Hmmm. On the one hand, this is the book that China Miéville's Iron Council should have been. Complex, interesting characters, a sparsely sketched yet believable social set-up, just the corner of the irrational (the mysterious "aether", discovered in 1678, and the cornerstone of England's prosperity, but which has dreadful effects on those it touches directly). The literary references are on the whole to those Dickens novels I haven't read, and to Hardy who I haven't read at all, but for all that the cliches of nineteenth-century Britain are well-enough known that it all made sense to me (the revolution is clearly 1848, or just possibly Paris 1870, rather than 1968). So a deep and absorbing novel.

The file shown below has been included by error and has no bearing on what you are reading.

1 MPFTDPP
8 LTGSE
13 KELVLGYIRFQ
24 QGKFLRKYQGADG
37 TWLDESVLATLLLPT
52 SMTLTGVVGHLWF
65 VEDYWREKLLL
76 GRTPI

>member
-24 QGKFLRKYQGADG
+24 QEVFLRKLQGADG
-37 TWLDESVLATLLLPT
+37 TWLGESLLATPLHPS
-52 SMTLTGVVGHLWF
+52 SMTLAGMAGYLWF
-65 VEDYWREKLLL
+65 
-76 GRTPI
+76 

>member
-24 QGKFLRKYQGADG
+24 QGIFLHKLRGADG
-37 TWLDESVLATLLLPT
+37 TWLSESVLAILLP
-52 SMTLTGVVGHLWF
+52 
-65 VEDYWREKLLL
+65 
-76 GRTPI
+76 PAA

But the start is awfully off-putting - took me several goes to even begin properly. Once I was in it, I was flying, and found it easy enough to follow. But I still felt it could have been done more efficiently and briefly, in say 300 pages rather than 450. Maybe that makes it Great Literature, and me a philistine. I don't know.